Contrary to the real estate truism of location, location, location, Gianni Bartoletti believes when it comes to restaurants it’s the food, food and food that brings in the customers.
He’s been demonstrating that at 2065 San Ramon Valley Boulevard near the Danville/San Ramon border since 2009. Gianni’s Italian Bistro is located just north of the Brass Door, a San Ramon Valley institution. Both seem out-of-place in an area with plenty of auto service shops and other businesses that do not rely on foot traffic. A German car repair shop shares the driveway with Gianni’s and has its building directly behind the restaurant.
The unusual location is nothing new to Gianni, who successfully operated a restaurant here for two years before selling it and opening a new eatery in downtown Danville.
When that partnership ended, he and Melanie purchased back Gianni’s and opened it in 2009. He knows that he will not get any walk-up diners, so people will come for the food. And they certainly do that.
They live in the area and are committed to the community. Monday evenings are dedicated to Tips for Change where they invite a non-profit group to serve diners that evening and keep the tips plus 10 percent of the proceeds.
We dined there on a Tuesday night where guests ranged from couples to families to a couple of business dinners. Given the caliber of the dishes we were served, everyone was in for a great treat.
We left the food and wine up to Gianni, asking him to let the kitchen show off. He did just that, taking us on a culinary tour of Italy from north to south. He paired wines from the regions with each dish.
He started us with Bresaola, sliver-sliced beef Prosciutto that was air-cured and imported from Italy. It was served over wild arugula with shaved Parmigiano cheese and a drizzle of white truffle olive oil. Simply delightful—a perfect light starter. The wine was a sparkling Prosecco from Zardetto from Veneto.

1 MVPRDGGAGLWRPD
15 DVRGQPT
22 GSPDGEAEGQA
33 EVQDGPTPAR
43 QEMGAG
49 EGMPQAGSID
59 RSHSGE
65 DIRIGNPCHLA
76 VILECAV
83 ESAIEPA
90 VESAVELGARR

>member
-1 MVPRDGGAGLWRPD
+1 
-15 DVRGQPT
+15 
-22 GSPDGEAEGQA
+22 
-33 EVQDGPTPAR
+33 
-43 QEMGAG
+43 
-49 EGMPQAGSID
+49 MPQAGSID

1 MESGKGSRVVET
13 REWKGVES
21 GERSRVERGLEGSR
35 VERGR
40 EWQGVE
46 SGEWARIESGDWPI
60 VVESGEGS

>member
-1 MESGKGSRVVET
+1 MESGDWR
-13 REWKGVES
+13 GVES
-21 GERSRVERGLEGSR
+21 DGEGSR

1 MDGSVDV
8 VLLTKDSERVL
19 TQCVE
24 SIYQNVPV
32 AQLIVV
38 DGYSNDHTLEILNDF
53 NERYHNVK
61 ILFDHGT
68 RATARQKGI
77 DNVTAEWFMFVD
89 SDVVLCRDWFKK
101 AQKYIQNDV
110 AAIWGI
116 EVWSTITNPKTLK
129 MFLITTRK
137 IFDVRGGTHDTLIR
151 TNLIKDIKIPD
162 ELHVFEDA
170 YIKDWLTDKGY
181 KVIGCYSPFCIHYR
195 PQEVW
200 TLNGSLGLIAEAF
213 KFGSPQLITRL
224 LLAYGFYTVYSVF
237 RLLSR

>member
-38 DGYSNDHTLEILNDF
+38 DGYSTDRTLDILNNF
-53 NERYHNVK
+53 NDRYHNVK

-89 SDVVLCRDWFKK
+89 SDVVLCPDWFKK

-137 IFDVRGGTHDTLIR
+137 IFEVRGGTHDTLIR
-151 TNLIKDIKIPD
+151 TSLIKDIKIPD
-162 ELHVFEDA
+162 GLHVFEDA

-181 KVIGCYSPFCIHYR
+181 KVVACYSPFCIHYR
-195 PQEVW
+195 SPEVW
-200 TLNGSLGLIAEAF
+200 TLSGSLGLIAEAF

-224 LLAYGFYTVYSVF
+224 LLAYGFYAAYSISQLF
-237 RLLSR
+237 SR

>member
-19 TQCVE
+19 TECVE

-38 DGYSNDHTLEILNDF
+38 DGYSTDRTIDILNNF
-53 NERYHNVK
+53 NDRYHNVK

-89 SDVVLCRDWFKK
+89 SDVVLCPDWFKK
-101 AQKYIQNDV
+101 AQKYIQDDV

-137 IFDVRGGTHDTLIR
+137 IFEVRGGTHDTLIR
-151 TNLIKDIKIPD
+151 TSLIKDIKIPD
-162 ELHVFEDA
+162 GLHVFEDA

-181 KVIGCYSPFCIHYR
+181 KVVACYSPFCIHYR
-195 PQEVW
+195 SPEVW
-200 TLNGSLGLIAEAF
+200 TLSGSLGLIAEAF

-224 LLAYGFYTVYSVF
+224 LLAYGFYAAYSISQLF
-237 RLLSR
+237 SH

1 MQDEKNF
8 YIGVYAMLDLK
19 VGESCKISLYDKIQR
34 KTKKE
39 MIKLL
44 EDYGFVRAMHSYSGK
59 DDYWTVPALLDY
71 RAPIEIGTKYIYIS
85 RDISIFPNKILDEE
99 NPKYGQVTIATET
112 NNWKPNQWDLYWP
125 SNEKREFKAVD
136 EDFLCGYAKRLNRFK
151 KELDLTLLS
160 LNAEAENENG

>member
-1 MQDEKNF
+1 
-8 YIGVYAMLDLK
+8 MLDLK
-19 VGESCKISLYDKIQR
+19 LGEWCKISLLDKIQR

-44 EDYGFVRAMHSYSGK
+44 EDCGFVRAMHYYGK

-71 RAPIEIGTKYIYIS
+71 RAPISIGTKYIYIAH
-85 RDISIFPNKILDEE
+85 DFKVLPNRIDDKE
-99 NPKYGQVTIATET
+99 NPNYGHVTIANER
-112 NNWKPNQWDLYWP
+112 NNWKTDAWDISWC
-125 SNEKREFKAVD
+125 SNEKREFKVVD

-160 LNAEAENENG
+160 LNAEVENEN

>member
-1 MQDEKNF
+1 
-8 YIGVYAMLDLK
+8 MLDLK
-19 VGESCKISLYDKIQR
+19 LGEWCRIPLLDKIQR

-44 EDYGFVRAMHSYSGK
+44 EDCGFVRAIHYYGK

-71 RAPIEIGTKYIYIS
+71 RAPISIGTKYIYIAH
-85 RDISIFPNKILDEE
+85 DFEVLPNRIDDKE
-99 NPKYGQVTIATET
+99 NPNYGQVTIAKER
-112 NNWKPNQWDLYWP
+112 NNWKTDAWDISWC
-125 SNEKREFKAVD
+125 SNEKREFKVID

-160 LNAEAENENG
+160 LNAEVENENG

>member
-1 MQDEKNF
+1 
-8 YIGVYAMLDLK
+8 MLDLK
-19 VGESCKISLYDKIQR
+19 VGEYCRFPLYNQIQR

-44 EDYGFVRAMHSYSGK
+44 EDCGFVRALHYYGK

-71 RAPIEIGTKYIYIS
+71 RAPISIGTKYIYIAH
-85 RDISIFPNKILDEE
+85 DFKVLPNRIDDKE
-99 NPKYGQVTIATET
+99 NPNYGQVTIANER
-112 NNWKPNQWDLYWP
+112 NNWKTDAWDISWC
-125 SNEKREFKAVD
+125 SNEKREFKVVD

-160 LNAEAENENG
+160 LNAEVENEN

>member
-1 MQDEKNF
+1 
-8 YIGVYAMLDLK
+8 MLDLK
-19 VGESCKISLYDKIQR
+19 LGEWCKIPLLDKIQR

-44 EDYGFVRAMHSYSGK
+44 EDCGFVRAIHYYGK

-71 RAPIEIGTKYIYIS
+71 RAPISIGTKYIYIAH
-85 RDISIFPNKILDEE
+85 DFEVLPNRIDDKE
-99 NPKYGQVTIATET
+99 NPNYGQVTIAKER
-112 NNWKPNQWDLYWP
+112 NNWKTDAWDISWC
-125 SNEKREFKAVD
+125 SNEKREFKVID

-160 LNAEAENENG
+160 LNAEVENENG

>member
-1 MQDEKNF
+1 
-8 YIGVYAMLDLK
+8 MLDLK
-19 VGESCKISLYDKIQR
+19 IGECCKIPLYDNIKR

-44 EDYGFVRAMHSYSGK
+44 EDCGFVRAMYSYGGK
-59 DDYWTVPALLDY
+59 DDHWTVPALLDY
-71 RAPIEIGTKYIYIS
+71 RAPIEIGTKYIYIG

Gianni then turned to classic comfort food from Northern Italy that was superbly executed. A creamy polenta with Fontina and Gorgonzola cheese, highlighted by fresh mushrooms. The pairing was a 2014 Bell Colle Barbera from the Piemonte region. We would have finished (devoured) this wonderful dish, but Gianni advised saving room for what was to follow so we packed half of it for the next day. When we return, I will be balancing my choice to be sure to include the polenta, likely to share. If you finish the entire portion, you’d be better really hungry or you are going to be happy with just a salad or soup.
Gianni then took our dining tour to Tuscany for Shrimpanesca, homemade Fettuccine with capers, anchovies, olives and Gulf shrimp all bathed in a spicy (it was zippy) tomato sauce. The noodles were cooked perfectly al dente and complemented nicely by the shrimp and the sauce.
It was matched with a 2015 Majonorante Sangiovese from the Umbria region. The red stood up nicely to the spicy sauce and complemented the dish well.
We then moved to one of my favorite dishes, a Veal Piccata that was not on the menu. A Scaloppine was offered. The veal, a superbly tender piece that ranked among the best I have enjoyed, was prepared simply with lemon and capers. It was accompanied by roasted small potatoes and broccoli rabe. It was a wonderful dish.
Gianni paired it with a 2013 Tenute Rubino Primitivo from the Puglia region, another well-balanced red.
He then surprised us by serving another pasta course—Gnocchi with Black Truffle and Fontina cheese sauce. He said it could start or finish the meal. Wonderfully light and stunningly tasty—a definite re-order and the highlight of an evening filled with excellent dishes. Gianni selected at 2015 Priluis Cabernet from Toscana—it is unusual to find an Italian Cabernet, but this one complemented the heavenly Gnocchi perfectly.
Fortunately, Gianni selected a light dessert, a lemon gelato imported from Italy, drizzled with raspberry sauce. It was accompanied by Tartufo Limoncello and provided a perfect end to a wonderful meal. (Main photo).
The wine list is entirely Italian ranging from $29 to $100 with most between $30 and $50. There is a full bar with house cocktails.
The entrees were just five when we dined: pan-roasted free-range chicken breast; veal scaloppini; cioppino, Stracotto, slow-braised beef short ribs; and Anatra, pan-seared duck breast (priced from $23 to $29, all with vegetable and pasta)
Eight pastas ($17 to $19) and nine starters/small plates ($6 to $13) were also offered plus the desserts.
To encourage Sunday diners, the bistro offers a $25 three-course meal that changes weekly.
After our experience, we will put Gianni’s on our A-list for Italian restaurants. Ignore the location—the food and experience makes it a destination.
By Tim Hunt